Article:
The Yankees are close to landing Russell Martin

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I can’t remember the last time so much has been said so early in the offseason about so minor a free agent as Russell Martin, but I guess that’s what happens when Boston and New York get involved.  The latest: Buster Olney says that he believes the Yankees will soon reach an agreement with Russell Martin.*

Martin retains some on-base skills, but his average and power have dissipated in recent years. Last year he hit .248/.347/.332 before going out with a hip injury.

In New York he’d be Jesus Montero insurance. At least that would be the hope, because it would mean that Montero won the starting job.  If he’s starting it means that things haven’t gone according to plan. Or I guess it could mean that Montero has been traded for some pitching in the wake of Cliff Lee signing with the Mystery Mastodons of Midland, Michigan in the Midwestern League.

In other news: Francisco Cervelli: call your agent.

*Note: in an early version of this I said that Buster reported that the Yankees and Martin would “soon announce an agreement.”  That was obviously me reading Buster’s tweet too quickly and sloppily. Apologies.

Kershaw-Sale anything but a pitcher’s duel

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World Series Game 1 was billed as a battle of aces, the Dodgers’ Clayton Kershaw against Chris Sale of the Red Sox. Between them, they have 14 All-Star Game nominations. Kershaw has won three Cy Young Awards. Sale could his first Cy Young Award this year. Among his 10 seasons with at least 110 innings pitched, Kershaw has never posted an ERA above 2.92. Sale has been at 2.90 or below in each of the last two seasons. The two have combined for over 4,000 career strikeouts and both have averaged better than a strikeout per inning over their careers.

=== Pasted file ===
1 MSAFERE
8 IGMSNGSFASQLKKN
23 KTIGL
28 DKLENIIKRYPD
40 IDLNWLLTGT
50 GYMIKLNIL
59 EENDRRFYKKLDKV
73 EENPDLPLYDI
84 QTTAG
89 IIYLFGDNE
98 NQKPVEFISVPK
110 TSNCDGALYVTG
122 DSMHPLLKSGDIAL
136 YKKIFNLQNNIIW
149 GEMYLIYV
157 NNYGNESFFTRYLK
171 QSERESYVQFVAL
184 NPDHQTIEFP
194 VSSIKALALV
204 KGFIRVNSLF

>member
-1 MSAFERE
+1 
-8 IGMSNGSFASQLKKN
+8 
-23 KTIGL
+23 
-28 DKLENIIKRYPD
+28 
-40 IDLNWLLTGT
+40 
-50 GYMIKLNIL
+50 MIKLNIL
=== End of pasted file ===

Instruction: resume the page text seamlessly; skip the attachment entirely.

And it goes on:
And yet Tuesday’s Game 1 was anything but a pitcher’s duel between Kershaw and Sale. Though a couple of fielding mistakes weren’t of any help to Kershaw in the first inning, Red Sox batters were squaring him up good. Of the five balls put in play in the first inning, three had exit velocities of 100 MPH or higher. Of the 12 total balls put in play against him overall, five reached triple digits in exit velo.

Kershaw gave up a pair of runs in the first, another run in the third on a J.D. Martinez double to straightaway center field, and another two in the fifth. Kershaw led off the fifth by walking Mookie Betts, then giving up a single to Andrew Benintendi, ending his night. Ryan Madson relieved Kershaw and proceeded to allow both inherited runners to score. All told, Kershaw yielded five runs on seven hits and three walks with five strikeouts on 79 pitches in four-plus innings.

Sale, meanwhile, was on the hook for individual runs in the second, third, and fifth. Dodger hitters weren’t squaring him up quite as well as the Red Sox batters squared up Kershaw, but Sale was still more hittable than usual. Of the eight balls put in play against him, four were at least 90 MPH in exit velo. One of the runs was a no-doubt solo home run to Matt Kemp in the second. The Dodgers chased Sale in the fifth when he issued a leadoff walk to Brian Dozier. Matt Barnes relieved him allowed the inherited runner to score. Overall, Sale threw 91 pitches in four-plus innings, serving up three runs on five hits and two walks with seven strikeouts.

The game is now, as has been generally the case throughout this postseason, a battle of the bullpens.